In 2018, Indian start-ups raised a whopping $13.88 billion in funding. Out of that, the bulk of it, $12.68 billion, came from equity financing, i.e financing raised from investors in exchange for a share of the profits. Debt financing, money borrowed from a lender, also reached $1.14 billion. With investment options by the dozen, Indian start-ups garnered a total of 864 financing deals and as equity funding retained its popularity, debt financing also grew by a large share. For instance, now start-ups can gain a foothold in the market with loans from sites like Finserv MARKETS. In fact, on Finserv MARKETS, business loans specifically designed for smart-ups are handily available. With such a plethora of options shaping up nicely, the future is bright for the Indian start-up space. But, we should make sure we learn from past mistakes and follow a strict set of don’ts. One such example is the SoftBank saga. What can India learn from the SoftBank saga? Let’s find out.
It was reported that SoftBank dealt with one-tenth of all VC dollar volume up until October in 2019. Earlier this year in July, Masayoshi Son, the CEO of SoftBank and serial technology investor, announced that he would be launching a second Vision Fund following the success of the first one. With Apple and Microsoft on board from the get-go, Son’s plan was to raise a total of $108 billion, with SoftBank itself pledging $38 billion.
The first Vision Fund
In June, it was reported that the first Vision Fund earned 62% returns on their investments in a total of 71 ventures, with some companies like Uber and Slack and WeWork slated to do well. Supported by investors such as Apple, Foxconn Technology, Goldman Sachs and the sovereign wealth funds of a few countries, the Vision Fund was doing great.
The WeWork saga
Expected to be one of the most successful IPOs of this year, ironically, it was the filing of papers for the IPO that spelt doom for WeWork. Before filing, the company’s valuation stood at around $47 billion. After the filing of documents, it was revealed that WeWork and CEO Adam Neumann had massive debts, which eroded investor confidence and caused everyone to question the initial $47 billion valuation.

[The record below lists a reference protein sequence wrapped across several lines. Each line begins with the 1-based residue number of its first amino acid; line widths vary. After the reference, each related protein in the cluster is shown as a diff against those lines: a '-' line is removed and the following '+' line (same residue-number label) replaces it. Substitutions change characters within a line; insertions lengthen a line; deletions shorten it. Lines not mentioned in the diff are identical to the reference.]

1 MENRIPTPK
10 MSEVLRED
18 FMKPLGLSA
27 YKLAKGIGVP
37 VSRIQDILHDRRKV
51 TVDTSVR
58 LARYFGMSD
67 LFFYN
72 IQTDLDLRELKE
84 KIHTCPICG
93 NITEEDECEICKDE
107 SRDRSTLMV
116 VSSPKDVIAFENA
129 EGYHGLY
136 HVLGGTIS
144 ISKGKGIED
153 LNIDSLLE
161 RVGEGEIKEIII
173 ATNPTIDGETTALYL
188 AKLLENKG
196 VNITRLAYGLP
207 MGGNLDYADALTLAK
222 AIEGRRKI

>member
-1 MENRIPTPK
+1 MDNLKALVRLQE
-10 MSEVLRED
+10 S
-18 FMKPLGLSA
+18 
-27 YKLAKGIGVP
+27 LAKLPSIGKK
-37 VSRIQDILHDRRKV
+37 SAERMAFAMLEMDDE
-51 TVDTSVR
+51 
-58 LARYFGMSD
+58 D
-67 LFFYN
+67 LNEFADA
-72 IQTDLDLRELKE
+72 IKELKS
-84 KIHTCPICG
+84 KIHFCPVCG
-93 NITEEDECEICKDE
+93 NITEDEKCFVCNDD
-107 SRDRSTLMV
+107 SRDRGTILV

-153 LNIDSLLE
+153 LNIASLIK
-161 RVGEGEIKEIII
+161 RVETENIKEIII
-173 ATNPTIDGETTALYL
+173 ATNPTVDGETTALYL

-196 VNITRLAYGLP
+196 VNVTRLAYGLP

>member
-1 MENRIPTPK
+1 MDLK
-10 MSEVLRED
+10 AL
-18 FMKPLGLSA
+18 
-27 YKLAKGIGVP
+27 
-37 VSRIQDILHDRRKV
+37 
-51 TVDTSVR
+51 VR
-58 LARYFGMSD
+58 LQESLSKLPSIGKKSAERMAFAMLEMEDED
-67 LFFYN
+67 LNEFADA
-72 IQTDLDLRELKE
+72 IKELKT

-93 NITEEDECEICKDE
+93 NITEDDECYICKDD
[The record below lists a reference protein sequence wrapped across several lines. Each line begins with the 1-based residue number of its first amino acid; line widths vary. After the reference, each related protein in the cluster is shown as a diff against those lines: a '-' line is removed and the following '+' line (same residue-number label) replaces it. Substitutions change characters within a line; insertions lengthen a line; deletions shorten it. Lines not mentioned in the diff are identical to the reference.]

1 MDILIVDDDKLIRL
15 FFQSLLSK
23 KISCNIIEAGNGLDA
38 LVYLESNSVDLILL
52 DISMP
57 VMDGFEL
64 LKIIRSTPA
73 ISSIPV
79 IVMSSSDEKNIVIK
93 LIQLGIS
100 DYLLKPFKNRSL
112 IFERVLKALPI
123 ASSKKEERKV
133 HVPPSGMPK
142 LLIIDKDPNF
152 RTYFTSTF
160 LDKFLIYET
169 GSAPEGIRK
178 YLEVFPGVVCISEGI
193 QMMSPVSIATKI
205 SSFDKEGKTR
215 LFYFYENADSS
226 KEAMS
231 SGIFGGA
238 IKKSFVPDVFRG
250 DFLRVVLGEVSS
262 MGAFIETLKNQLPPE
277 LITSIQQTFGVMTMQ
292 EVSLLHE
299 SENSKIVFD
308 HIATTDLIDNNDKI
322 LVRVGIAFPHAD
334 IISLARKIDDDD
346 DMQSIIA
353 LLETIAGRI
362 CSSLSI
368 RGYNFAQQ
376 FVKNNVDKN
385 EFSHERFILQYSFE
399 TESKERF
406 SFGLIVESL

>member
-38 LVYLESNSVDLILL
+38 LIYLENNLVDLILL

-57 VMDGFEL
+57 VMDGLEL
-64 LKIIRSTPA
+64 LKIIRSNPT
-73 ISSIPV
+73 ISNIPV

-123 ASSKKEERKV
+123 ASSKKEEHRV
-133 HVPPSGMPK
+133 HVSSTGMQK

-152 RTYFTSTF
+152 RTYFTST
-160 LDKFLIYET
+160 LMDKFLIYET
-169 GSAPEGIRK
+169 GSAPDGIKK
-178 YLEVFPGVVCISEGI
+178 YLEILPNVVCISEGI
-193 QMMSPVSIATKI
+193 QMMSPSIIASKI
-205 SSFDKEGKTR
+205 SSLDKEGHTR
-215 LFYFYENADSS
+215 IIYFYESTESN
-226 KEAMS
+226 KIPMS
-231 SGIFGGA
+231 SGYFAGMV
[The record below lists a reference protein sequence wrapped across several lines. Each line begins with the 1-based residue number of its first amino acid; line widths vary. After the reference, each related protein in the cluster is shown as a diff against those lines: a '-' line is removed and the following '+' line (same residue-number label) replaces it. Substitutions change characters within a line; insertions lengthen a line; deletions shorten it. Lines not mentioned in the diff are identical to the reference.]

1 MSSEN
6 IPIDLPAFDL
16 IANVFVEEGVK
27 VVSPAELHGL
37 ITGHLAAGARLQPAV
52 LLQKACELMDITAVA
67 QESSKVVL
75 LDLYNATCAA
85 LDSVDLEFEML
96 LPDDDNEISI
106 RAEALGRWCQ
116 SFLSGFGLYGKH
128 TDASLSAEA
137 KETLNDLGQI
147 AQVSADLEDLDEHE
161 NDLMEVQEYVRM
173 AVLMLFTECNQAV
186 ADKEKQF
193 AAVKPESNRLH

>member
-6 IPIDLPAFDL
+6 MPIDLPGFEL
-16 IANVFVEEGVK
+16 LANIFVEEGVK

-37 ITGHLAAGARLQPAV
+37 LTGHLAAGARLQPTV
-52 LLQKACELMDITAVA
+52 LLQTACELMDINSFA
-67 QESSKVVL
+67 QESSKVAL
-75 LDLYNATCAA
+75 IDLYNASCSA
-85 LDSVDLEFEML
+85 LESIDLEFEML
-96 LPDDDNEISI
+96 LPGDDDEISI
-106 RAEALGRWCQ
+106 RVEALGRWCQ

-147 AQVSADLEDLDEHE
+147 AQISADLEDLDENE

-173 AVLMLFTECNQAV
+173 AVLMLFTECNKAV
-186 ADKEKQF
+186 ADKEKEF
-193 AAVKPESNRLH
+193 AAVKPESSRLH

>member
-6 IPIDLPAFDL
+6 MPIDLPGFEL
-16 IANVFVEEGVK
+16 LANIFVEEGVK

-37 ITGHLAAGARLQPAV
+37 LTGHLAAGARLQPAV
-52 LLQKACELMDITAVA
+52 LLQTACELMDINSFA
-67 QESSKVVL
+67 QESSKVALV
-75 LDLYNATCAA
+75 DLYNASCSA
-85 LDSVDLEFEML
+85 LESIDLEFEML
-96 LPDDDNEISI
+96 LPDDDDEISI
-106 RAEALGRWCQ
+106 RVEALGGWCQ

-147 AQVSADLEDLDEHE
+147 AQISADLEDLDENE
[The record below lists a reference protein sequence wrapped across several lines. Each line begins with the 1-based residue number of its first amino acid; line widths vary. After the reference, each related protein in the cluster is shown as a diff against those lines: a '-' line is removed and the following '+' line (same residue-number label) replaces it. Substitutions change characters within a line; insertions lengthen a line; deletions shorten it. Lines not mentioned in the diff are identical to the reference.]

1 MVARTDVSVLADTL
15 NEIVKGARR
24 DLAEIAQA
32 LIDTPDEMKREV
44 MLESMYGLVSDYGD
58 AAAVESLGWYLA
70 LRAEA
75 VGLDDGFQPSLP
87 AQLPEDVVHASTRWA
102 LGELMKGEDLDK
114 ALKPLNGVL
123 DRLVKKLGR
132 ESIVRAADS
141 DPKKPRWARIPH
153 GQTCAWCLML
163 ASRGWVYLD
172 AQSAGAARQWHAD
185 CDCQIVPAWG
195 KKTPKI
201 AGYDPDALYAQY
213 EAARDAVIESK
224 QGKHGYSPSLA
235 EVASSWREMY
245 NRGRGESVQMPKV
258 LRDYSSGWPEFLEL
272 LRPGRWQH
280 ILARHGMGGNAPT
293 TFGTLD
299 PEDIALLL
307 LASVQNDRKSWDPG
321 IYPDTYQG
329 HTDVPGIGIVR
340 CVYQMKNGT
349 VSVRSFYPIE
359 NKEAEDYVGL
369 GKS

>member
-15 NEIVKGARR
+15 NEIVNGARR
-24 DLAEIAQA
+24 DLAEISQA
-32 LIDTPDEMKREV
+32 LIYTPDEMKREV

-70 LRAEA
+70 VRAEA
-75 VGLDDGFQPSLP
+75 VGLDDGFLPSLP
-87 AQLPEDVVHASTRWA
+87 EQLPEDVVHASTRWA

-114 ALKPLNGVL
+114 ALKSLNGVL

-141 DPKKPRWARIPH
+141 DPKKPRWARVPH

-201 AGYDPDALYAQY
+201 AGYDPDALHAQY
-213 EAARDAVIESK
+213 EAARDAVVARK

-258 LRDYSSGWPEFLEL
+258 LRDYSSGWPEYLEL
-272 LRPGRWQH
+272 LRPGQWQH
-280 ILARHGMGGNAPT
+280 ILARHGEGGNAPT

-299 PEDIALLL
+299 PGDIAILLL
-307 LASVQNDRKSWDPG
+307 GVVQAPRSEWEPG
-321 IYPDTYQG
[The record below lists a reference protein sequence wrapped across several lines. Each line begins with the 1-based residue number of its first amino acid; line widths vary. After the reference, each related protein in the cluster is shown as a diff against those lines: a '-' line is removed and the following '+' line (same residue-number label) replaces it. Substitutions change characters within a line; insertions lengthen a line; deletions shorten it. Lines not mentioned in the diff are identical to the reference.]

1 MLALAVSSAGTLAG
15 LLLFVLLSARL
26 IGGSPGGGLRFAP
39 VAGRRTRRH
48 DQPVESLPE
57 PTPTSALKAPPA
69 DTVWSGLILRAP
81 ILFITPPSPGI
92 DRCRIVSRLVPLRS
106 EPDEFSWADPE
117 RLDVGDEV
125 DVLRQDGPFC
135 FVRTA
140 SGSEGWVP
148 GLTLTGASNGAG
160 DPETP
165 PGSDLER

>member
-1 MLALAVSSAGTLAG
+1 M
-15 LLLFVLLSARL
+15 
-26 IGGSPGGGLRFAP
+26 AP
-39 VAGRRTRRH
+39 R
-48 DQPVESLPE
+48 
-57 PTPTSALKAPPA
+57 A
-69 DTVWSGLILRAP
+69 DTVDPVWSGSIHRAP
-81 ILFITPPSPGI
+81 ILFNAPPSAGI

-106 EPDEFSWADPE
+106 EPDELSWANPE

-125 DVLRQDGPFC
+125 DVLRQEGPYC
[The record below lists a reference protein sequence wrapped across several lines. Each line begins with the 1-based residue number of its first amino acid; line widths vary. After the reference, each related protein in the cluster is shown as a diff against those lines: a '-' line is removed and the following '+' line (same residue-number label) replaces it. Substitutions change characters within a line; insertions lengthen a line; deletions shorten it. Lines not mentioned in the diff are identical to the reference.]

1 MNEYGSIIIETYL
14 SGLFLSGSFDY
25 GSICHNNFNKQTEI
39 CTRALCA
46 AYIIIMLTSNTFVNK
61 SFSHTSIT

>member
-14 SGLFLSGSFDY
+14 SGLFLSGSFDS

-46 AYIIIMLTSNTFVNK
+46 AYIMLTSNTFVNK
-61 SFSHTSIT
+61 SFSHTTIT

SoftBank, through its investments, owned about 30% of the company. After the papers were filed and the public was made aware of WeWork’s financial standings, the valuation plummeted.
With a total amount of over $13 billion invested in WeWork, the $47 billion valuation looked great to investors and the public. After the filing, however, the valuation dropped to $8 billion, about one sixth of the initial projection. This valuation was arrived at after its largest shareholder, SoftBank, bailed it out by taking over, offering around $10 billion. It is noteworthy that this was SoftBank, the group, and not the Vision Fund that bailed WeWork out. In total, SoftBank invested an amount of around $18.5 billion dollars in WeWork.
The CEO, Adam Neumann was asked to step down and offered an exit-package of $1.7 billion dollars. $970 million for his WeWork shares, a $185 million consulting fee, and around $500 million in credit to repay the loans he took out.
Vision Fund 2
The first Vision Fund’s success prompted SoftBank to launch a second. Even before the WeWork debacle, however, the second Vision Fund was not even early as popular as its predecessor. With Saudi Arabia’s Public Investment Fund and the Canada Pension Plan, which invested heavily in the first Fund, reluctant to invest in the second, things weren’t looking great for Vision Fund 2 from the start.
That being said, SoftBank recently announced that it would be looking to expand its portfolio with Vision Fund 2, up from 86 through the first one to around a hundred through the second, bringing the total number of companies throughout the funds to about 200.
So far, the only confirmed investor in the second Vision Fund is SoftBank itself. Reports indicate that Saudi Arabia is in talks to invest in the fund as well. While it has been a rocky road through the year, and with a few challenges yet to hit, like SoftBank’s plan to write down at least $5 billion, things could get tougher.
With rumours of the fund adopting a more cautious approach moving forward, and the firm’s advice to investees to focus on profitability, we might see the first Vision Fund continue to grow, and the second vision fund follows in its footsteps. 80% of $100 billion from the first Vision Fund has already been spent in this short span. Reports are already doing the rounds about what this second Vision Fund will be investing in – an application that sells medications at discounted rates and a company that is creating plant-based alternatives to meat.
The Future of the Vision Fund in India
Over the years, SoftBank has invested over $10 billion in India across sectors in companies such as Paytm, Oyo, Delhivery, and FirstCry. A few months ago, the Vision Fund was said to be looking to invest $2-4 billion in India, with a special focus on the financial services sector.
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